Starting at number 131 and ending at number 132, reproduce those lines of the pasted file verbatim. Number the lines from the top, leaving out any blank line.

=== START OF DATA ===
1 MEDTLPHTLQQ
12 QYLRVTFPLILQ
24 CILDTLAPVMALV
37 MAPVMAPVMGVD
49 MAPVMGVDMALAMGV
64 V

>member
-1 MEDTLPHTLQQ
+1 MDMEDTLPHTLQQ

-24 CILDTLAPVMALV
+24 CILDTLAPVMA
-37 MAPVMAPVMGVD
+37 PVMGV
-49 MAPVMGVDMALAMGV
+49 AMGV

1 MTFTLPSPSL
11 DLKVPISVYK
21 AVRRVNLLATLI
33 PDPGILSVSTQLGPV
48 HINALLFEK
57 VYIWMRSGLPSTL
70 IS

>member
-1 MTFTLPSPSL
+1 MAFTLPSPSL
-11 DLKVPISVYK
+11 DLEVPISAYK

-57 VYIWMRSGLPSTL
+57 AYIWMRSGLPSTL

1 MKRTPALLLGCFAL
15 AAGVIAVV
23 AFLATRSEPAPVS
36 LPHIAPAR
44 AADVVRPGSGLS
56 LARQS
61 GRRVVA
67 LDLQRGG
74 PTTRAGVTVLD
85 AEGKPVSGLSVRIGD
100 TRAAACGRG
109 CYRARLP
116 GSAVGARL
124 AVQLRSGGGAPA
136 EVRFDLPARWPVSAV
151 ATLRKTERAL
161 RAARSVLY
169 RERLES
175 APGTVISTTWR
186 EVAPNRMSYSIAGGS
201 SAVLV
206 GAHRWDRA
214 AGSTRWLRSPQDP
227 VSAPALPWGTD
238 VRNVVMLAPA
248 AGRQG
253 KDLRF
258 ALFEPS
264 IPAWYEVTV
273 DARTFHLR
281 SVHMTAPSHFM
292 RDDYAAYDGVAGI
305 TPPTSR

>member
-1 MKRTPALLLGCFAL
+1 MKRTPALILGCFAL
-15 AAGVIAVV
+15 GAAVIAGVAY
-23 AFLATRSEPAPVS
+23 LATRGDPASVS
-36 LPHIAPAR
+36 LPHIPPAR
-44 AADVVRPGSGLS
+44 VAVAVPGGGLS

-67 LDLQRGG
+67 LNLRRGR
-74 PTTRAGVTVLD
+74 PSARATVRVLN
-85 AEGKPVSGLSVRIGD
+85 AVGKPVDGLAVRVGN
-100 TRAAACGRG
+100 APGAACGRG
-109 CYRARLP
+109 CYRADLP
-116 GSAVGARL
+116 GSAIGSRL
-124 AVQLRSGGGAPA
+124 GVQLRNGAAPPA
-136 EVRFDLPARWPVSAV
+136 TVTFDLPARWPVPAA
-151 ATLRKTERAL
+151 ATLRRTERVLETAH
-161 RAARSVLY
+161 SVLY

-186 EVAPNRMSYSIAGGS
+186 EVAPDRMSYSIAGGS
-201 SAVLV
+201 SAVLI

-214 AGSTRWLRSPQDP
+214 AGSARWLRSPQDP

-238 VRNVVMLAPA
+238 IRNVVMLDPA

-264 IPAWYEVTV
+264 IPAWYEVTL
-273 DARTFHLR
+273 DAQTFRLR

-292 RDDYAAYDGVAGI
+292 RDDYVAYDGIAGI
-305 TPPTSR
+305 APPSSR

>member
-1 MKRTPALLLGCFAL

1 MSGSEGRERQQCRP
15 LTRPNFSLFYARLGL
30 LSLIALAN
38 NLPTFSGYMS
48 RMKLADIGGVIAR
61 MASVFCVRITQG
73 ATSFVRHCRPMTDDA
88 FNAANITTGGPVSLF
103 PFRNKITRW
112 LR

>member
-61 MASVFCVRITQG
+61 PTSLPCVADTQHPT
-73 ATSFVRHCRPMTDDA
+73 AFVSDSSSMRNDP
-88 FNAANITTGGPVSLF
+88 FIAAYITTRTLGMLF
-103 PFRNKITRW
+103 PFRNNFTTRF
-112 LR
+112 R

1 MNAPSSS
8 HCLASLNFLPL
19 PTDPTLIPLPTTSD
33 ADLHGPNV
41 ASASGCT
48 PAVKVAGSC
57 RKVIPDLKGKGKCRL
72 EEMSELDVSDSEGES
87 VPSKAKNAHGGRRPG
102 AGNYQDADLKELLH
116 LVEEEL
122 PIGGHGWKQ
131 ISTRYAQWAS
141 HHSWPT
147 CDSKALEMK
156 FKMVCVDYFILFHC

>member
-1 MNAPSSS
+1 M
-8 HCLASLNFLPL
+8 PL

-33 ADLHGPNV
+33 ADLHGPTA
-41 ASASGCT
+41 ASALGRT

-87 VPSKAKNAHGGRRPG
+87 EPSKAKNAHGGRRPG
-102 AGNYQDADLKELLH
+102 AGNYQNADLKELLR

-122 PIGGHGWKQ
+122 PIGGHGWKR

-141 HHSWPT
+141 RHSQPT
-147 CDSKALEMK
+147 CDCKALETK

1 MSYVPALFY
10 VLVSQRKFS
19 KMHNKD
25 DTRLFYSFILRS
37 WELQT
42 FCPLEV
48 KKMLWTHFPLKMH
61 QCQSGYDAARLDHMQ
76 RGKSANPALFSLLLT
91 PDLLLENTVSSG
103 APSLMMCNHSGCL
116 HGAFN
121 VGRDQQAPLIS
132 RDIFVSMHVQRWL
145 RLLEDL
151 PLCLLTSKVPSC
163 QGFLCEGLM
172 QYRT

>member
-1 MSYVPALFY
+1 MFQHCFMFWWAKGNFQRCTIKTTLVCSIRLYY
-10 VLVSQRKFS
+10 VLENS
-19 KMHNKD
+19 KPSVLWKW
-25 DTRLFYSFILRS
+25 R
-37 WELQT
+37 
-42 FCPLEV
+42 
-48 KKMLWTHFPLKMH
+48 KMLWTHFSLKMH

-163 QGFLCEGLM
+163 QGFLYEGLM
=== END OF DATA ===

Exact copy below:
-112 LR
+112 R